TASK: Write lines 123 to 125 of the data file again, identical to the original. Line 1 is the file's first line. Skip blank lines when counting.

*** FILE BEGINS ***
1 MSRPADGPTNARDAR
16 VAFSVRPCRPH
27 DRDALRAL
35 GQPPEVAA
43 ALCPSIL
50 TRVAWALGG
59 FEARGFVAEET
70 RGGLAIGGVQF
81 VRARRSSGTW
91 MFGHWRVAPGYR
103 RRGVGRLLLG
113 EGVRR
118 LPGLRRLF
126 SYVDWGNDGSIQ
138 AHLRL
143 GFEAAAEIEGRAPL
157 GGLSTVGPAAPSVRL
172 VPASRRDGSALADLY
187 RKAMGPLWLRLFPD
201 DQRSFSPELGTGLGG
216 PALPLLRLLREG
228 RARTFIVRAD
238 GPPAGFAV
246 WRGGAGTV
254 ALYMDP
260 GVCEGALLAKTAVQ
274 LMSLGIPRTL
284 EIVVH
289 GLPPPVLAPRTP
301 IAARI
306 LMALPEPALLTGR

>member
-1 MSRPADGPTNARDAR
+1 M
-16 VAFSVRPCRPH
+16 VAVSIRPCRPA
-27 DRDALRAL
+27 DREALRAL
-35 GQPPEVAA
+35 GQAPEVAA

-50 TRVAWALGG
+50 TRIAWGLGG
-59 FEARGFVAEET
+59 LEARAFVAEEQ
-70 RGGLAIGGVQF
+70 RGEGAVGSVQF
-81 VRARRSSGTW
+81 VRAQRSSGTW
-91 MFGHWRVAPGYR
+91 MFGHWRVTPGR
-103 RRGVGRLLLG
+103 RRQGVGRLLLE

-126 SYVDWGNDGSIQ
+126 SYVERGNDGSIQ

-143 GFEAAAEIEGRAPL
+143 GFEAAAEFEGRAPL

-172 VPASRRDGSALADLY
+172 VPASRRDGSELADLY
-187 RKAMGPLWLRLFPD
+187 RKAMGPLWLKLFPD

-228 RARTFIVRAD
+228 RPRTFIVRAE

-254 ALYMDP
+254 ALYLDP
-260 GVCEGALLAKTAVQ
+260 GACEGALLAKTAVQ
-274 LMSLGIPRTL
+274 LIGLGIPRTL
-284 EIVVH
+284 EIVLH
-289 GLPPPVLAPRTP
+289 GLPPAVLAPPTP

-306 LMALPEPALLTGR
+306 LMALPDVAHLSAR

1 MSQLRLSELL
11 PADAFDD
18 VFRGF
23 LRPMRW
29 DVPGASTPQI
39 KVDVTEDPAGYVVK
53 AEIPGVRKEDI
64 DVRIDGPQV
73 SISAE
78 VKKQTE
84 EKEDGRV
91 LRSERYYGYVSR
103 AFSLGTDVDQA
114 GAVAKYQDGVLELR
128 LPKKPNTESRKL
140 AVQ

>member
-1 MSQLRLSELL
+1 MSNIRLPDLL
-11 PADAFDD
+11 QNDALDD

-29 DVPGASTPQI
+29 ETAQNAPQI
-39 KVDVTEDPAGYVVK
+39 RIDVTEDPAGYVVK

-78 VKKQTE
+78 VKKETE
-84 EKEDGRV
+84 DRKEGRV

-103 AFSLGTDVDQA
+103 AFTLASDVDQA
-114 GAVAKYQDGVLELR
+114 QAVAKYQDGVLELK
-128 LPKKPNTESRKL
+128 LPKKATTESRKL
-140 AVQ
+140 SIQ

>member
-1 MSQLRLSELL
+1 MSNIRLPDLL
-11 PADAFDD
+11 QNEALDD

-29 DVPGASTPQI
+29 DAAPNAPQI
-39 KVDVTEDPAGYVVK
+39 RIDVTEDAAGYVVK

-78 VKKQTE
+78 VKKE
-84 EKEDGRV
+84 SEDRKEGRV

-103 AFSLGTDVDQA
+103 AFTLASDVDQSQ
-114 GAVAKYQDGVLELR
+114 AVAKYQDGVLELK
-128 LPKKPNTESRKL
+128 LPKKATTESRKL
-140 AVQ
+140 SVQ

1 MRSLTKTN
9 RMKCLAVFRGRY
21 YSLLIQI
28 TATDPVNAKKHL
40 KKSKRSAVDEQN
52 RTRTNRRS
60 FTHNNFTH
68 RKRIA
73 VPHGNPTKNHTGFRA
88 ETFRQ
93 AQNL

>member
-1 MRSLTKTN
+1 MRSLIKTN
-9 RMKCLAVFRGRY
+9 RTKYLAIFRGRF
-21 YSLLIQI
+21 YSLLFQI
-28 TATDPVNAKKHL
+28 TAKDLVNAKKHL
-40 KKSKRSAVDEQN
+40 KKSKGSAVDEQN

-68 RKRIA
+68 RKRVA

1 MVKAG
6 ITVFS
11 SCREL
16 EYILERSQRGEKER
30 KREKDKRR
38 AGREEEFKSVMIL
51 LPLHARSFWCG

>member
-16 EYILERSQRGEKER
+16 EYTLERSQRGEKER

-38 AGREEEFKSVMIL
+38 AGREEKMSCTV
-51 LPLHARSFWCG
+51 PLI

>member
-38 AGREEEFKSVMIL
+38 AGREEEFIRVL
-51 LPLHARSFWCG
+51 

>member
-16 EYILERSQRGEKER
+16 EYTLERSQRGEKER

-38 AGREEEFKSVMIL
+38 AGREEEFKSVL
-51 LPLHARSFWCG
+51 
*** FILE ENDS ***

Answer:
-84 EKEDGRV
+84 SEDRKEGRV

-103 AFSLGTDVDQA